In order to do jumps, loops and subroutines, we need a way to tell the Assembler where to go. Labels are used for this purpose. They are also used to help us understand what the code is doing. For example, since we are at the beginning of our program, let us label it “START:”.
Labels typically start at the far left of the screen and the rest of the program is indented. Labels are made of numbers and letters, but must start with a letter and when we define them they end with the colon”:” To use a label we do not include the “:”. For example to jump to START: we would code:
Before we can call any subroutines, we need to set-up a memory structure called the stack in memory. Typically our program goes at the bottom-of-memory and the stack goes at the top. Usually programmers set-up the stack at the start of their programs.
Inside the include files (M169DEF.INC in our case) a constant (RAMEND) is defined to the top of memory for us. The problem is that if we have more than 256 bytes of RAM, it is going to be more than we can fit into a single byte. The expressions LOW() and HIGH() will break-down a sixteen-bit number into two bytes for us. LOW(RAMEND) will give us the lower-byte and HIGH(RAMEND) will give us the high-byte. Note that these two bytes are constants, and if we want to write them to the Stack Pointer we must first load them into a register in the R16-R32 range just like any other constant.
The Stack Pointer is a special two-byte memory location that always points to the top item on the stack. The two memory locations are defined as SPL (low byte) and SPH (high byte). On the AVRs they are treated like a port so the MOV command will not work and we have to use the OUT command. OUT typically send the contents of a register to a port location.
START: LDI A,LOW(RAMEND) ;SETUP STACK POINTER OUT SPL,A ;SO CALLS TO SUBROUTINES LDI A,HIGH(RAMEND) ;WORK CORRECTLY OUT SPH,A ;
Each input/output port of the AVRs has an associated Data Direction Register which is defined in our include file (M169DEF.INC). For Port B it is DDRB, for Port C it would be DDRC, etc. If we set a bit in this register to one, then that pin becomes an output pin, on-the-other-hand if we write a zero it becomes and input pin.
Since we need Port B, Pin 5 to be an output pin and we are not using any other pins on Port B, we can simply make them all output pins by writing all ones.
Once again we move a constant, this time the value 0b1111_1111 into the R16 Register. Since the Data Direction Registers are Port Registers we cannot use the MOV command, we must use the OUT command again:
LDI A,0b1111_1111 ;SET ALL PORTB FOR OUTPUT OUT DDRB,A ;WRITE 1s TO DIRECTN REGS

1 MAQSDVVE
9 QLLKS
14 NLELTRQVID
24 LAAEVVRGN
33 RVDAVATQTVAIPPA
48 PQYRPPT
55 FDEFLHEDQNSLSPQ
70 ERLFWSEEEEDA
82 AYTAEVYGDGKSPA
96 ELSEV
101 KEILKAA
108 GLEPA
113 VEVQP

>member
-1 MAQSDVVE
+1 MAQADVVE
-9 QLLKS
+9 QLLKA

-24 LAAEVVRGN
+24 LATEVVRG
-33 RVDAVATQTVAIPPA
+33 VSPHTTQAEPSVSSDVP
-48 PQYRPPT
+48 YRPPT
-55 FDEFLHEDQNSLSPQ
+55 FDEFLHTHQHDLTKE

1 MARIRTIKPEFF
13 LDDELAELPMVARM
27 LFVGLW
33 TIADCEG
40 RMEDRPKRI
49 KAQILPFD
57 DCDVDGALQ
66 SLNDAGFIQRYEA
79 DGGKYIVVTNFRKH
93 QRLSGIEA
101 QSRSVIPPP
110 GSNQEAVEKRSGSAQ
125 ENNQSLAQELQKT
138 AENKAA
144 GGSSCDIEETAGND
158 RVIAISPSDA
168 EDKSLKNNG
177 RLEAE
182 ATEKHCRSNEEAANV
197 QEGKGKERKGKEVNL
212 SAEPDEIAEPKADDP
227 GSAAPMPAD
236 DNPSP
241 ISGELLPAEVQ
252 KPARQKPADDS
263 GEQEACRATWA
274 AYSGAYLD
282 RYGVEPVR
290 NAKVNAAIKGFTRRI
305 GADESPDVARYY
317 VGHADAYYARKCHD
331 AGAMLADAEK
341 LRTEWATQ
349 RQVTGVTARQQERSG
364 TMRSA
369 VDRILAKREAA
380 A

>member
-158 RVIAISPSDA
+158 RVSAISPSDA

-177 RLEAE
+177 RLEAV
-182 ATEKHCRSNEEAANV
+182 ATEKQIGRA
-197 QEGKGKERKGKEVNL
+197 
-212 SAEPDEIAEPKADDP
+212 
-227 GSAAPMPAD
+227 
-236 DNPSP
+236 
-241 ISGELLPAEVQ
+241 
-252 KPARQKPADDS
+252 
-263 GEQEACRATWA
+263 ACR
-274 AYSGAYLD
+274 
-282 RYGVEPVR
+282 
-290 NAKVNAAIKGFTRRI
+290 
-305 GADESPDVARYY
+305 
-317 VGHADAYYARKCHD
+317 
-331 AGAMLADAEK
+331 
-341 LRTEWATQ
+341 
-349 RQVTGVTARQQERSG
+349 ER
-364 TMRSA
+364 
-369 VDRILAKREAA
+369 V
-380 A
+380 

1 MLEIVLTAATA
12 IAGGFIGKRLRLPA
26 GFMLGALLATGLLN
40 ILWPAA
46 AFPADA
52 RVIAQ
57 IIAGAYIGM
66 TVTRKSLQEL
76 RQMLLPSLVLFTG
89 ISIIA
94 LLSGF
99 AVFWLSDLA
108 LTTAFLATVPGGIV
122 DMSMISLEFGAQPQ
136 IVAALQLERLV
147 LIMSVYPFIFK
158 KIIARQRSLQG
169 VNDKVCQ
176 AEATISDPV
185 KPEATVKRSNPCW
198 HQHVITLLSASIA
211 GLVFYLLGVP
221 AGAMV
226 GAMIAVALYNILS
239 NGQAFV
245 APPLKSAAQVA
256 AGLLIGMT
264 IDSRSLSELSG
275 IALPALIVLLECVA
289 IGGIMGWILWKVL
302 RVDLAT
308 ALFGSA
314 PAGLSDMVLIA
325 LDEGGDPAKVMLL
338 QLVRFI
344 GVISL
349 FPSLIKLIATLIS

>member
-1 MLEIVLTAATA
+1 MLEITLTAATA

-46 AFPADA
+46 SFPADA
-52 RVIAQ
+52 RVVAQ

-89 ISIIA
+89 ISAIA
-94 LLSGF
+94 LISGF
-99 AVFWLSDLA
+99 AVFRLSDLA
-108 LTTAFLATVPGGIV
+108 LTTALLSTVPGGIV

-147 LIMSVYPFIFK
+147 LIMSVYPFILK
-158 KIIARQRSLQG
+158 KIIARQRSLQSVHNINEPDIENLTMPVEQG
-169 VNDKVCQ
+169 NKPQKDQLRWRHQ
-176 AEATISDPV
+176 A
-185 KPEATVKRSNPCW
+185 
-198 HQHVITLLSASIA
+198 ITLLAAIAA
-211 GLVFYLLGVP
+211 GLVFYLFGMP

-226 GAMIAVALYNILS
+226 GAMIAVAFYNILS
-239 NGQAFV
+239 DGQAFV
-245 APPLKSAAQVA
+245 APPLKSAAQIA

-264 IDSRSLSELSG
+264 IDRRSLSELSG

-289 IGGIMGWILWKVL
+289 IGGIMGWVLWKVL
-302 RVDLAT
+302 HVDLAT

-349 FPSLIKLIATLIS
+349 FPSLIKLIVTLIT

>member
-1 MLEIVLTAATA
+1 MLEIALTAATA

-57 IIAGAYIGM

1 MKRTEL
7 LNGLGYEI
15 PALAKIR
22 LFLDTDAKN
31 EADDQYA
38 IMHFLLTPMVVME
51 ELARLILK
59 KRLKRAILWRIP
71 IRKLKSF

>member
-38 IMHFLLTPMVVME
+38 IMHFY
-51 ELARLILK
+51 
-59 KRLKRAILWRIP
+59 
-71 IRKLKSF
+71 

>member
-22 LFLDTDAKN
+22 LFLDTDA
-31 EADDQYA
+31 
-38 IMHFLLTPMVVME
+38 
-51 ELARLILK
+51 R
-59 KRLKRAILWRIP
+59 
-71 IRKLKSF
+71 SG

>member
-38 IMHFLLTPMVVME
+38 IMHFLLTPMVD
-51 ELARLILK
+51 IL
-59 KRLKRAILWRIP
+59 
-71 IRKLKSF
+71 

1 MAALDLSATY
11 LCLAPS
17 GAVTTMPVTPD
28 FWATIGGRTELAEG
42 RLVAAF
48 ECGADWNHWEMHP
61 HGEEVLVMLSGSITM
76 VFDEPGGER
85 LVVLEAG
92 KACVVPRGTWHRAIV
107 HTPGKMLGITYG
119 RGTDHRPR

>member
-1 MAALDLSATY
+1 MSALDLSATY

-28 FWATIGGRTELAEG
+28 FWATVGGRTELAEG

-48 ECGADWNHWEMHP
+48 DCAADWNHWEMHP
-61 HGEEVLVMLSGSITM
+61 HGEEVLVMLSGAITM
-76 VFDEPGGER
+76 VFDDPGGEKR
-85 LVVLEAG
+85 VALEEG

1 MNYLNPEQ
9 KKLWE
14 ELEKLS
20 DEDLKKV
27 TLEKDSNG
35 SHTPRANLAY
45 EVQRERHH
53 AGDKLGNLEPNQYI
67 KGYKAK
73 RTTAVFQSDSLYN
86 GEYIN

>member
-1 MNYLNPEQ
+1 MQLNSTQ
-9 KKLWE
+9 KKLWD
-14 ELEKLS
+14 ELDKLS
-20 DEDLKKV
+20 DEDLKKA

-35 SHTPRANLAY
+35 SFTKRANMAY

Now that all our initializations are done, we get into the main part of our program. Since our program makes a beep on the speaker I have labelled it BEEP, but we could have labelled it MAIN or any name you wish to use.
We don't want our AVR to beep continuously and be a major annoyance, so we are going to set-up a counter to limit how long it will beep. We are going to use register R21 which we have previously given the name “I” and we are going to start it with the value of zero. Normally we might do this by loading it directly with the command LDI I,0 but we are going to use a new command CLR that will set all the bits in a register to zero.
The advantage of the CLR command is that it can be used on ALL the registers from R0 to R31. The opposite of the CLR command is SER (SEt Register) which will set all the bits in a register to one. In fact, previously we used LDI A,0b1111_1111 to set all the bits in Register A to one, but we could have used SER A instead.
;--------------; ; MAIN ROUTINE ; ;--------------; BEEP: CLR I
The way we are going to create a sound coming from the speaker is to activate it then deactivate it by sending out a series of ones and zeros like 10101010101... etc. This will cause the speaker to move in and out and thus create a tone. To do this efficiently we will use a loop, and a loop will require a label, so we call this section of code BLUPE (Beep Loop):
To activate the speaker we need to send out a one to PortB, Pin 5. It is over-kill but since we are not using any of the other pins on Port B we can use the SER A command to set ALL the bits to one then send them out to Port B.
SER A ;TURN SPKR ON OUT PORTB,A
Since the processor runs very fast, in the Butterfly it is 2MHz and the default on many other chips is 1Mhz, unless we slow things down the tone emitted from our speaker will be too high to hear. So we use a subroutine that we call PAUSE that we jump to with the RCALL command that will simply waste some time for us.
The RCALL command saves our spot on the stack then jumps to the subroutine and continues to execute the commands located there. The opposite of the RCALL command is the RET (RETurn) command, that fetches our previous location from the stack so the program can return to where it came from. So every subroutine must end with a RET command. We indent the RCALL PAUSE command to remind us that the program is jumping to another location.
RCALL PAUSE ;WAIT
Previously we activated the speaker by writing all ones to Port B, now we want to do the opposite so we use the CLR command to set all the bits in Register A to zero, then send them out to Port B.